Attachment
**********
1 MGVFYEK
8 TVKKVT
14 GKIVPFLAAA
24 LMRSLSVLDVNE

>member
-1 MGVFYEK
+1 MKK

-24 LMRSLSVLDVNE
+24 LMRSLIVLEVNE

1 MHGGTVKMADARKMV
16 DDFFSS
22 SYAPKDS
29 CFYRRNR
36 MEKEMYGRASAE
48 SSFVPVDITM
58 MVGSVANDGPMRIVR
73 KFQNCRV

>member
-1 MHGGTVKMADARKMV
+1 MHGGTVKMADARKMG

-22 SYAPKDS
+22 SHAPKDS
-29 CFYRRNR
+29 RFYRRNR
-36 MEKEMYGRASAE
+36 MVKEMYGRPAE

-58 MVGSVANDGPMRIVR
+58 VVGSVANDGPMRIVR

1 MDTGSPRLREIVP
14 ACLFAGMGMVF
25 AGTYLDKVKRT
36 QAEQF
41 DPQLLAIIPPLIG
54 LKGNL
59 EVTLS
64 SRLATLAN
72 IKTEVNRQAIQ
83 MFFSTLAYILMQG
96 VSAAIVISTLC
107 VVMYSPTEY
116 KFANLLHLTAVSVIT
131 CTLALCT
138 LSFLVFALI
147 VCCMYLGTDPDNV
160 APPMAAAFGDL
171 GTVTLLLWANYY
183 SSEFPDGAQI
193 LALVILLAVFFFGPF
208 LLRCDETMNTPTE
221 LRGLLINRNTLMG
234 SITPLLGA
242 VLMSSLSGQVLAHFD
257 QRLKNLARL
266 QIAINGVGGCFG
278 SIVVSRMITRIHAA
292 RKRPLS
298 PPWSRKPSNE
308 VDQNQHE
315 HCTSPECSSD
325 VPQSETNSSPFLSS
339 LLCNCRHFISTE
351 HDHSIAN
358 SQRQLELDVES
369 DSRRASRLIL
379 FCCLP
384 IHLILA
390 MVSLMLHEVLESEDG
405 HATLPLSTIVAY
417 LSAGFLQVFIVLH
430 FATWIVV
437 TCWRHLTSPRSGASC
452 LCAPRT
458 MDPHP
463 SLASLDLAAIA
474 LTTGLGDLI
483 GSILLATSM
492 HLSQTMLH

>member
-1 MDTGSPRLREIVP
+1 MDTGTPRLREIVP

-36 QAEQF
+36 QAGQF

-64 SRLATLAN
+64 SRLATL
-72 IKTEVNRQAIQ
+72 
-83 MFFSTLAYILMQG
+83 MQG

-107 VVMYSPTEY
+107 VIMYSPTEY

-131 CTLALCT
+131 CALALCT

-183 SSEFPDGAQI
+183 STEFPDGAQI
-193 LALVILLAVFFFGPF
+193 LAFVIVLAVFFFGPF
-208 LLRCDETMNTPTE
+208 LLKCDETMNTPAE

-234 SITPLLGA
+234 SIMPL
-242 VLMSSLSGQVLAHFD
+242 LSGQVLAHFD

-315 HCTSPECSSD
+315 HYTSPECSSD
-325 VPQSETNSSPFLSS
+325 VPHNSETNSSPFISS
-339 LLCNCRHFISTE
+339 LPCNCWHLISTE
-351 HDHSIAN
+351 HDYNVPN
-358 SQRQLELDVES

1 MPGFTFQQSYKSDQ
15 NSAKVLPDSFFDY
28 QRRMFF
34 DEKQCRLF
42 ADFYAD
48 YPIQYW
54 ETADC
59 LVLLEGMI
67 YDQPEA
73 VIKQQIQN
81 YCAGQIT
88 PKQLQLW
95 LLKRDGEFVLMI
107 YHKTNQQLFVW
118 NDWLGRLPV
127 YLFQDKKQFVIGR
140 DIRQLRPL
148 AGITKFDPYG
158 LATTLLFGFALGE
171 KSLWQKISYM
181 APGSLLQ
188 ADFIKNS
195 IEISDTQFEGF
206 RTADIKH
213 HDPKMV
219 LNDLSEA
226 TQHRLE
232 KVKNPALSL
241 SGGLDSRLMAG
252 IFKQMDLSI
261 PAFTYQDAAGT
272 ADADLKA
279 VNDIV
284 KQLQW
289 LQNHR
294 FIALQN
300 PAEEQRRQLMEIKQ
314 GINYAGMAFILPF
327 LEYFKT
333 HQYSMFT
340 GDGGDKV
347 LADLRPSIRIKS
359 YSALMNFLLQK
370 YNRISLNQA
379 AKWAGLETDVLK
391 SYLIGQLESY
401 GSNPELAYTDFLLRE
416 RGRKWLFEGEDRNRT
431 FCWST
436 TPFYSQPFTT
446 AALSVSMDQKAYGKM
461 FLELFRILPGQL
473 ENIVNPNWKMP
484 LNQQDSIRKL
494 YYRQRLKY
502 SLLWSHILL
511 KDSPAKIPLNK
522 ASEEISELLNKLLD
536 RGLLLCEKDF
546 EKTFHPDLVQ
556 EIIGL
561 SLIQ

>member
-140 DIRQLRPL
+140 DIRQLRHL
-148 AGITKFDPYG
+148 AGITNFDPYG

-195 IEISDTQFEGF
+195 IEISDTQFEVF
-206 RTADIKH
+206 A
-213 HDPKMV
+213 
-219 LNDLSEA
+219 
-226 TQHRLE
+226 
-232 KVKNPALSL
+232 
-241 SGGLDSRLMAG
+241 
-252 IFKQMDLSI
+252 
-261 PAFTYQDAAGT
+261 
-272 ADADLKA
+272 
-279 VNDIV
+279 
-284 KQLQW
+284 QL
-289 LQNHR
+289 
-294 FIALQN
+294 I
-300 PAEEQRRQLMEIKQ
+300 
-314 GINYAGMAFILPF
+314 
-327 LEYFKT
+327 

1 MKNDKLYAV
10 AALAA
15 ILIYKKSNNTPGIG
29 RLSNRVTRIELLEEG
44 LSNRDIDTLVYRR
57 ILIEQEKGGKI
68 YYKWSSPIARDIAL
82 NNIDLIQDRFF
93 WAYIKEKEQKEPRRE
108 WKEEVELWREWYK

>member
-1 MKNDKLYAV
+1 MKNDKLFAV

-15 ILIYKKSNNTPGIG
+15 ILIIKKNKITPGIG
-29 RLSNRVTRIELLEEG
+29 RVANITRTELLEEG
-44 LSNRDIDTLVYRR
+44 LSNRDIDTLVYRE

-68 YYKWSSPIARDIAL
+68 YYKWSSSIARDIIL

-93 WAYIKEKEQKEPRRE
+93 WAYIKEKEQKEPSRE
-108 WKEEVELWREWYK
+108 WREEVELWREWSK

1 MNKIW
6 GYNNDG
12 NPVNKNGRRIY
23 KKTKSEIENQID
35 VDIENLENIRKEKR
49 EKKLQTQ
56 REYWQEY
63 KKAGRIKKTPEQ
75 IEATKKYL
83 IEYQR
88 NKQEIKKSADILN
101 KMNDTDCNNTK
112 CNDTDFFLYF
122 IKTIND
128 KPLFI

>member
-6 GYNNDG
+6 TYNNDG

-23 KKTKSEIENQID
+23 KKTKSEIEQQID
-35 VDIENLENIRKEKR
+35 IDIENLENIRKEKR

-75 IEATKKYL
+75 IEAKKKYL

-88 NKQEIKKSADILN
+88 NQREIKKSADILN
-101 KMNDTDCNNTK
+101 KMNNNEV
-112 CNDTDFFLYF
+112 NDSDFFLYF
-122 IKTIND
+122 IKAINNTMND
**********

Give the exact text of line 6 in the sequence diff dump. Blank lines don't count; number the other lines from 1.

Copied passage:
-1 MGVFYEK